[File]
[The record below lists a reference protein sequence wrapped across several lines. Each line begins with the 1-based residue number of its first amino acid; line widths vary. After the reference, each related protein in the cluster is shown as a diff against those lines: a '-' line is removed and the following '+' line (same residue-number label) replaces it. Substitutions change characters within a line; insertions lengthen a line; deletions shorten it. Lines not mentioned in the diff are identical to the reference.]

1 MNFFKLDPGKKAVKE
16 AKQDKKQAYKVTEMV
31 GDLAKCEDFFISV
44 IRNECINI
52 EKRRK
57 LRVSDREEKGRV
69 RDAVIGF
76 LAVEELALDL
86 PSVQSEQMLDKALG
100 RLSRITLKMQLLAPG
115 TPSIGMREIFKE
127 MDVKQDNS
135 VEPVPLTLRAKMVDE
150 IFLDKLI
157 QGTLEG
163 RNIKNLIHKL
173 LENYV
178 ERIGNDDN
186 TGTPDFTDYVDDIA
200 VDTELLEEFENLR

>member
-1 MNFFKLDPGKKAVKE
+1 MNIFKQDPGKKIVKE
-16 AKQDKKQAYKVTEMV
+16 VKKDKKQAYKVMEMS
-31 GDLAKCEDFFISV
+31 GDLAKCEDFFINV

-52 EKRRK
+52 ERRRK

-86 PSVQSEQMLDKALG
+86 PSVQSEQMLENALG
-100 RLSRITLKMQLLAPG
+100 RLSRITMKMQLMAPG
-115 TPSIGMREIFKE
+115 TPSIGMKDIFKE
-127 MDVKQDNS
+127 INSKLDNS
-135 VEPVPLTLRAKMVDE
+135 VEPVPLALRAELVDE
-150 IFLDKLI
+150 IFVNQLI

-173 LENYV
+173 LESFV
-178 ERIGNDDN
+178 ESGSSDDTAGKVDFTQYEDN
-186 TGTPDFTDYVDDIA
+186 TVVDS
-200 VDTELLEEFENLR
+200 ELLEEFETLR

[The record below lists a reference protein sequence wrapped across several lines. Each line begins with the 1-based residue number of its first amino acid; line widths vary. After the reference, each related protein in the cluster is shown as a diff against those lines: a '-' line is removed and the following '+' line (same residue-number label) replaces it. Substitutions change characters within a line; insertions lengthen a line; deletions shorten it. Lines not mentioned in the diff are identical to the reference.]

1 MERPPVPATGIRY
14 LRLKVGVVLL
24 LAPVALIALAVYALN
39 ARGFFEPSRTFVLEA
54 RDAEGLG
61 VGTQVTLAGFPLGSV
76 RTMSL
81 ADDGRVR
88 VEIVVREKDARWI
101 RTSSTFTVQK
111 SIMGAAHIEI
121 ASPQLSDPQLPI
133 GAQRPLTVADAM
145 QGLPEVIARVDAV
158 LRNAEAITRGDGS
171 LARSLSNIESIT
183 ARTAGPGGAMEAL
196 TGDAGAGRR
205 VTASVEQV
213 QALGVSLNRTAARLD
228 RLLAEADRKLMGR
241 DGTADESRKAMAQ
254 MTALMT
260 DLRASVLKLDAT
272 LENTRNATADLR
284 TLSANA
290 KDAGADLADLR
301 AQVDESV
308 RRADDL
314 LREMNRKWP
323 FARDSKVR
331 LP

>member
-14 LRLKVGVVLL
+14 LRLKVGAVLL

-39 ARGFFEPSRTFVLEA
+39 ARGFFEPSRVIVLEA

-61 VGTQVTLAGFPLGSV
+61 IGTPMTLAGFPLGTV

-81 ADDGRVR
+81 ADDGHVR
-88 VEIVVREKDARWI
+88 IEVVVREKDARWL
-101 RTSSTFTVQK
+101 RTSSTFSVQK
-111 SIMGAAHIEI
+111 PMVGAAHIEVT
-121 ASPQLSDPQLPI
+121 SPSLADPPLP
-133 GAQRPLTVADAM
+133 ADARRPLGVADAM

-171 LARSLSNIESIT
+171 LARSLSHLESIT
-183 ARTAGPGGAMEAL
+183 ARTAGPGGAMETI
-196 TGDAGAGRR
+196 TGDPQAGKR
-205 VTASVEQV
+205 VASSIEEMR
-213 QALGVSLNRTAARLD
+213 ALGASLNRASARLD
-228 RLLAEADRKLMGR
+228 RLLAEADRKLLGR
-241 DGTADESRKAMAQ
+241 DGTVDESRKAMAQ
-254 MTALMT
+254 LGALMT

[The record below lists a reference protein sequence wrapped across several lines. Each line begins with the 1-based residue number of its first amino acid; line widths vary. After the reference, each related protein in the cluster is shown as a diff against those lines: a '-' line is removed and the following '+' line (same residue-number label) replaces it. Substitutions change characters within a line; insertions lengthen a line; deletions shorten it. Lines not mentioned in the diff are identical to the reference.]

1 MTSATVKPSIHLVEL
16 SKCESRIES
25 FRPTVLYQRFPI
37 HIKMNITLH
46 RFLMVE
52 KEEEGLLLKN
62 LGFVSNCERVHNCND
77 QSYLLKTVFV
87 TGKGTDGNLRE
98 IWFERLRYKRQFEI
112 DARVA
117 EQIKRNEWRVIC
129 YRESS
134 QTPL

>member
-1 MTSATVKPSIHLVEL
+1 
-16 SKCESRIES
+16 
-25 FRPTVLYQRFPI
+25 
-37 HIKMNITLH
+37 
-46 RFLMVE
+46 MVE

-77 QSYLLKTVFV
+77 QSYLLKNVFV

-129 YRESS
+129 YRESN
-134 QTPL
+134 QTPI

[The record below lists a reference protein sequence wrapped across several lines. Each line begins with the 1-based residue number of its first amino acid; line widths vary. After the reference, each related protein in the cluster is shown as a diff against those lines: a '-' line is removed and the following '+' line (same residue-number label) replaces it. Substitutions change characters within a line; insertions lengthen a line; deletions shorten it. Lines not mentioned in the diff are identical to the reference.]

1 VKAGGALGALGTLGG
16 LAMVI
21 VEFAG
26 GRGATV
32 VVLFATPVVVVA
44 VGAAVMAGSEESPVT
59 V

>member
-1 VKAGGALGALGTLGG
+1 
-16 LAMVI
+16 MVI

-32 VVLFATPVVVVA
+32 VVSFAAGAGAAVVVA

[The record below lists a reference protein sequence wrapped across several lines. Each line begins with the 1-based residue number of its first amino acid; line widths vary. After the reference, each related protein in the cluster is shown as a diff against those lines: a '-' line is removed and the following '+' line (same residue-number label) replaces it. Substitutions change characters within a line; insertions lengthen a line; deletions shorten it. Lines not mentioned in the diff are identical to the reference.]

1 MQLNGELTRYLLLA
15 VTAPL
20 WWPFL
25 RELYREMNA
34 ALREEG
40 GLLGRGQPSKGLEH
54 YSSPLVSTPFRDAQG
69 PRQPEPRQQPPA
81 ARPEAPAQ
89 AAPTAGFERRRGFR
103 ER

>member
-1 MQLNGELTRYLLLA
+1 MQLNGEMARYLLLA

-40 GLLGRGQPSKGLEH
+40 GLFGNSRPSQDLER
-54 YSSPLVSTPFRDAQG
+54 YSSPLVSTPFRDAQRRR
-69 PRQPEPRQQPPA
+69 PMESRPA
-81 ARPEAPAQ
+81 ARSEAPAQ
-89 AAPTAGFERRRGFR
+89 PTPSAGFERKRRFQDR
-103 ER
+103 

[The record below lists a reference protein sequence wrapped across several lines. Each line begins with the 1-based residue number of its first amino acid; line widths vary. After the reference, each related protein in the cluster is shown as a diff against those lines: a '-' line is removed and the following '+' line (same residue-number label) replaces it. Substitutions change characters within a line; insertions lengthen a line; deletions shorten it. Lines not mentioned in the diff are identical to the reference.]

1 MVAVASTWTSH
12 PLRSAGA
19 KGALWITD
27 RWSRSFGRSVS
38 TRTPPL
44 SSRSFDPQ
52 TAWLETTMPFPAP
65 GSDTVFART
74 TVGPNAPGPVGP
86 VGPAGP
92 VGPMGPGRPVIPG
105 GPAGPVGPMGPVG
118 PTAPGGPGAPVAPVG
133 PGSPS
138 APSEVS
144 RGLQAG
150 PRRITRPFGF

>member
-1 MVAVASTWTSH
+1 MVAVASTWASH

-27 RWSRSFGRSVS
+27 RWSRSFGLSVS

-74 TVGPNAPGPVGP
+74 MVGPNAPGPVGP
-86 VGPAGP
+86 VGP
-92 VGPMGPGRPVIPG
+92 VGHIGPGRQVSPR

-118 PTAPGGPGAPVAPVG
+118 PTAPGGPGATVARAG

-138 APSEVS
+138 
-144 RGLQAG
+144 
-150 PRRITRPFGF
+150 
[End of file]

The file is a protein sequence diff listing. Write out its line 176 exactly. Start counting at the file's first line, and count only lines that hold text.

89 AAPTAGFERRRGFR